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Figure 6. Comparison of the simulated tropical (30°N-30°S) cooling over land as a function of the intensity of the tropical cooling over the ocean as simulated by the PMIP models with prescribed (green circles) and computed (blue squares) SSTs (from Pinot et al., 1999), and reconstructions of the land cooling based on terrestrial data (from Farrera et al., 1999) and ocean cooling based on alkenone data (from the TEMPUS data set).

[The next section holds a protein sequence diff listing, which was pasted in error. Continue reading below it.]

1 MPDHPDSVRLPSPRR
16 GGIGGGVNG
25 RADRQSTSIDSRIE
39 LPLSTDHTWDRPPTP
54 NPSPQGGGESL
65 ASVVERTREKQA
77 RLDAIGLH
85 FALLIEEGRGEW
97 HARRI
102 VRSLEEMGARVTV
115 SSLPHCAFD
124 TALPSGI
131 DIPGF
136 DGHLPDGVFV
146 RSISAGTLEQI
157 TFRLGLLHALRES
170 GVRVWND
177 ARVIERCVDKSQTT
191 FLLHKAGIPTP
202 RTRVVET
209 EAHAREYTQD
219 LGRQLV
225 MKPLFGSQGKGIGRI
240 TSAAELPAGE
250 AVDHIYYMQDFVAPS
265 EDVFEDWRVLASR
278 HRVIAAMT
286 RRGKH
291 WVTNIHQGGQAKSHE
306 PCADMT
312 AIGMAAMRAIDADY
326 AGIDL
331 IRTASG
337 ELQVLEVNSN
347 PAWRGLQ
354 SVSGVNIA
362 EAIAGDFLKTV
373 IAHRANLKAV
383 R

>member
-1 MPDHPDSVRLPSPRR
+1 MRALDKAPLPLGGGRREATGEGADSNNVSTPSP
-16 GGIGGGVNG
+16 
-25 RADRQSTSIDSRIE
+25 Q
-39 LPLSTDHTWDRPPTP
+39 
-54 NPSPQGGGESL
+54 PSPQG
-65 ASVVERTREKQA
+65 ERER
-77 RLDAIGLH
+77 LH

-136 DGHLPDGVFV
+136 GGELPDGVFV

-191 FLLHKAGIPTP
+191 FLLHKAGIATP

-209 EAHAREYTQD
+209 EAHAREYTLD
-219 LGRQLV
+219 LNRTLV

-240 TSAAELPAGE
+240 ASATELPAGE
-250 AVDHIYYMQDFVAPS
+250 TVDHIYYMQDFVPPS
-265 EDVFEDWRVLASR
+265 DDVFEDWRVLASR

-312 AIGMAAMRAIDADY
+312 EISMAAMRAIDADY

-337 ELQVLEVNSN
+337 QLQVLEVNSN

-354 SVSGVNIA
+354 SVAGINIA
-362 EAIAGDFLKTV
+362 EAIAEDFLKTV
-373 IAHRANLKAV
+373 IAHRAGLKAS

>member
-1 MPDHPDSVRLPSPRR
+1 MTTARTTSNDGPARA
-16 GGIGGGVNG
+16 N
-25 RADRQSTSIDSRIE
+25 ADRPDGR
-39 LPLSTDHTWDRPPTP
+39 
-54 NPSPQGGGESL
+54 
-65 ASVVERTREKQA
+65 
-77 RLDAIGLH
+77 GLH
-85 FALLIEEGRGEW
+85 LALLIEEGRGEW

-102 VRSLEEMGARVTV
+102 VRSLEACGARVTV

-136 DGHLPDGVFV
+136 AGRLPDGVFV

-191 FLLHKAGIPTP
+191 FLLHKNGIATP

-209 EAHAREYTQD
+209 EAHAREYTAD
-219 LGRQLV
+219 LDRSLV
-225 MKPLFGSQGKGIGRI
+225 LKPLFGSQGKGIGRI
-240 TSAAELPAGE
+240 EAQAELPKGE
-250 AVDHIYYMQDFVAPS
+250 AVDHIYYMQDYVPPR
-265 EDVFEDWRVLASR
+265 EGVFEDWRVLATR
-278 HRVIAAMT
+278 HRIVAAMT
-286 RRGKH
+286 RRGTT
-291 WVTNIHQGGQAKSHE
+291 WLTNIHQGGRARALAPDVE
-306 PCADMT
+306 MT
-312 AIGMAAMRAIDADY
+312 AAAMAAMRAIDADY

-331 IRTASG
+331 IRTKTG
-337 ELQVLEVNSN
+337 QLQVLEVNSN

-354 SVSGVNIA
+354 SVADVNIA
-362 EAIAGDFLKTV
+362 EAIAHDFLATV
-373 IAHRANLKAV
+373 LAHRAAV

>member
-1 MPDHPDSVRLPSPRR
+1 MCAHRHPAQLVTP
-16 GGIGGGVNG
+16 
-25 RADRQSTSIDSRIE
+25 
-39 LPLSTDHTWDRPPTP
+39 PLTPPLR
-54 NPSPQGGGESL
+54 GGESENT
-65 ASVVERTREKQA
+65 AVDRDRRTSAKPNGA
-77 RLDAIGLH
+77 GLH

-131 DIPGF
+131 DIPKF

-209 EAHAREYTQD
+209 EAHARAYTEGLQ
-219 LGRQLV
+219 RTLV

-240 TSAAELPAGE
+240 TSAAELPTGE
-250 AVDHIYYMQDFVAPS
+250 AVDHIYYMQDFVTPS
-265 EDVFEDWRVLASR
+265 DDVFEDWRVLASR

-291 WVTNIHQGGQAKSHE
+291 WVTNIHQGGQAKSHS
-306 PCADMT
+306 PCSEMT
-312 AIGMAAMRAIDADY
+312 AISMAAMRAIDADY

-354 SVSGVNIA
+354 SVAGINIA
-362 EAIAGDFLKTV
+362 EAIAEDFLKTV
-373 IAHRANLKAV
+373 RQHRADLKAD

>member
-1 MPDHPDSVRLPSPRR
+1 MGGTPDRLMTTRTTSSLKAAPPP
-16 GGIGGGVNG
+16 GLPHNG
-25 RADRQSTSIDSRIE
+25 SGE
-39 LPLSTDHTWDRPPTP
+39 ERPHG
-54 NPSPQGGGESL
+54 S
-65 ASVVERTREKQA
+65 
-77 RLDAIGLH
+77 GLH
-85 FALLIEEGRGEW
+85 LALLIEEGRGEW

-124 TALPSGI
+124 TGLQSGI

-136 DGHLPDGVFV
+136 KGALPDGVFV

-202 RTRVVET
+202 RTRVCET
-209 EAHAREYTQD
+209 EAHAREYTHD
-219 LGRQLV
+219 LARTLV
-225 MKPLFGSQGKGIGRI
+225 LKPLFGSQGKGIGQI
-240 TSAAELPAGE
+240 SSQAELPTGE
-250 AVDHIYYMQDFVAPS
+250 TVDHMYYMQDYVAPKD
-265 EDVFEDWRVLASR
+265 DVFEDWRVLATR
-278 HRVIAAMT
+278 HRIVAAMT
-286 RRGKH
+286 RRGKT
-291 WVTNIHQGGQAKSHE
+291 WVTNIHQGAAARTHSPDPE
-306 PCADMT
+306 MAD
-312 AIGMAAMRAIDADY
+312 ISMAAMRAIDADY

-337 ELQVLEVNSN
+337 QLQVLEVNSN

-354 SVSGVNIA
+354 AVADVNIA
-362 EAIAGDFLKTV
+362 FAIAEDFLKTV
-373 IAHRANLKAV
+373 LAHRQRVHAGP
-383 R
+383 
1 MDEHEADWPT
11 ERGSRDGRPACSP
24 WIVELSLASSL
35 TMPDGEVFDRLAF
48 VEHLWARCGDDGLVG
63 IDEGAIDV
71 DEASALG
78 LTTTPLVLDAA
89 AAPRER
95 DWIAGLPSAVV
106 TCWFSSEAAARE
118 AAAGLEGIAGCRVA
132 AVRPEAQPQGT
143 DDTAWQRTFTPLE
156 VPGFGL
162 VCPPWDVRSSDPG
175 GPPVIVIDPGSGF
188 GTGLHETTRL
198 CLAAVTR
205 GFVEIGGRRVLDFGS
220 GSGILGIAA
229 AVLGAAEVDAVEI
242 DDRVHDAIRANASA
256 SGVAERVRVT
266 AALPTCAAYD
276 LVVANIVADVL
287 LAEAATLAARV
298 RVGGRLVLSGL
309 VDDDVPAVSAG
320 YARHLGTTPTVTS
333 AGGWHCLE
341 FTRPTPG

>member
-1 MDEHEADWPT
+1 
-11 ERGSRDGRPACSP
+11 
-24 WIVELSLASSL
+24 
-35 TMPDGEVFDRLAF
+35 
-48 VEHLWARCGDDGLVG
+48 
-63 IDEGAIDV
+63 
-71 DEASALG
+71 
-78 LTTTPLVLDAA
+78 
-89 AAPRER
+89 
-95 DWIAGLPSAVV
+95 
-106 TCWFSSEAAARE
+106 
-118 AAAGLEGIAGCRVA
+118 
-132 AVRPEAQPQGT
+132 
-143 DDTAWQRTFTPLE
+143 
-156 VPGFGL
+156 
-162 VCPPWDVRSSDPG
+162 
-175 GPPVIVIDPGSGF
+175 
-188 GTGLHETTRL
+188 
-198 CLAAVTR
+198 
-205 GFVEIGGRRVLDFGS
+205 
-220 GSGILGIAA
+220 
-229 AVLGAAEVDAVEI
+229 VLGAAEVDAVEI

Land-surface conditions in the PMIP LGM simulations were prescribed to be the same as in the modern control simulation. Thus these experiments (like those for 6000 yr B.P.) neglect the potential role of land-surface feedbacks on glacial climates. Levis et al. (in press) have shown that vegetation feedbacks, and specifically a simulated reduction in tropical forests, in a coupled atmosphere-vegetation-mixed layer ocean model LGM simulation cooled the tropics by several degrees. Precipitation in the wet tropics and in eastern Asia was substantially reduced in this simulation, in good agreement with the widespread reduction of PAM in the tropics (Farrera et al., 1999) and the replacement of forests with desert and steppe vegetation in China shown in the BIOME 6000 data set (Yu et al., in press).